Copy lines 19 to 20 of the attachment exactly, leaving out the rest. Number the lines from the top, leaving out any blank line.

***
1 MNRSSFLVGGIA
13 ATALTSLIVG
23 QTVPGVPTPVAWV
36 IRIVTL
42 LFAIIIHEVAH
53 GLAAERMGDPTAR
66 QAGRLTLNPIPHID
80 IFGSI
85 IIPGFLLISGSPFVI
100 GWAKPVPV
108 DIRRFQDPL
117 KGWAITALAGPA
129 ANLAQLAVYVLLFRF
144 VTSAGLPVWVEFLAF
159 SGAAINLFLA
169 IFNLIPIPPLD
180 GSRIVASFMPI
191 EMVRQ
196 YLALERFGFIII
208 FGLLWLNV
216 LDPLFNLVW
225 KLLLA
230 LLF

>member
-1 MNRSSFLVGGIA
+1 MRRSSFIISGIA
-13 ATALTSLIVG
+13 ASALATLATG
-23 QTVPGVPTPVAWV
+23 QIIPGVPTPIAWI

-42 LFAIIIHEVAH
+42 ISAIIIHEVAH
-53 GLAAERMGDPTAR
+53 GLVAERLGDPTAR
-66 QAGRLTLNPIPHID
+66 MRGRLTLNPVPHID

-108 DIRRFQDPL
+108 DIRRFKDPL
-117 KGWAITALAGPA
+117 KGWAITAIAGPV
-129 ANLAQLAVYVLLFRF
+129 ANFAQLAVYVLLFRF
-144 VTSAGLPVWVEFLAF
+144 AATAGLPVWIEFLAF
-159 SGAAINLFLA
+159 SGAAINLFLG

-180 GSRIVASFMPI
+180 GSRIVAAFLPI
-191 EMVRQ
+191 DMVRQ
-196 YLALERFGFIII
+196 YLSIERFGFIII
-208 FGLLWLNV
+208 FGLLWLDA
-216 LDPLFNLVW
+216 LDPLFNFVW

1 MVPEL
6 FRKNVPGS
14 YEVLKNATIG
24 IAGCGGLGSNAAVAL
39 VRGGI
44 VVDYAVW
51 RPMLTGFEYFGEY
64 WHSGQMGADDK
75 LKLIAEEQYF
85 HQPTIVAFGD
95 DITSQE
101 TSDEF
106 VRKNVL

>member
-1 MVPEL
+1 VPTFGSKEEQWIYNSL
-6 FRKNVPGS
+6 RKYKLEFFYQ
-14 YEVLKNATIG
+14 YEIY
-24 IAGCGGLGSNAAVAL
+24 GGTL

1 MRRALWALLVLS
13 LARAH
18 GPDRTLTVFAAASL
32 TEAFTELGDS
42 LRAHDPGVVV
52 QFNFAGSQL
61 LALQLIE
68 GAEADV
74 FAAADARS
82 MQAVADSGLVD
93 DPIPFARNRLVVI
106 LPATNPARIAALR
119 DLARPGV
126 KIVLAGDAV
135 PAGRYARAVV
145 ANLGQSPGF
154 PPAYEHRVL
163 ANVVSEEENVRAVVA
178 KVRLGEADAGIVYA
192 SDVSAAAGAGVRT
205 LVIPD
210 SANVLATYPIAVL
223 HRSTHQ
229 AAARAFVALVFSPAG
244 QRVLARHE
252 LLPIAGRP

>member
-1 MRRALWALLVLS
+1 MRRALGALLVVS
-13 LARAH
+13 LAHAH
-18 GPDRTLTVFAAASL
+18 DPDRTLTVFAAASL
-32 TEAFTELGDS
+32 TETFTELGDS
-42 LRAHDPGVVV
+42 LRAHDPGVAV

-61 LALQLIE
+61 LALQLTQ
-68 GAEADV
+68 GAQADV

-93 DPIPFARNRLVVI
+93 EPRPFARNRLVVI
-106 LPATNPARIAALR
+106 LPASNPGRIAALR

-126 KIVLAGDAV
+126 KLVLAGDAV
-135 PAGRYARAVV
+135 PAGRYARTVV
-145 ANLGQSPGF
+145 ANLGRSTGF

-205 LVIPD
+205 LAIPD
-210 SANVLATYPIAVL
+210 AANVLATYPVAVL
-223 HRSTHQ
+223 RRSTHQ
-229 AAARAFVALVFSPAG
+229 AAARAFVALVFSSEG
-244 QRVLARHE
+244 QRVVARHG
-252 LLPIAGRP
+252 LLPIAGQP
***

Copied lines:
196 YLALERFGFIII
208 FGLLWLNV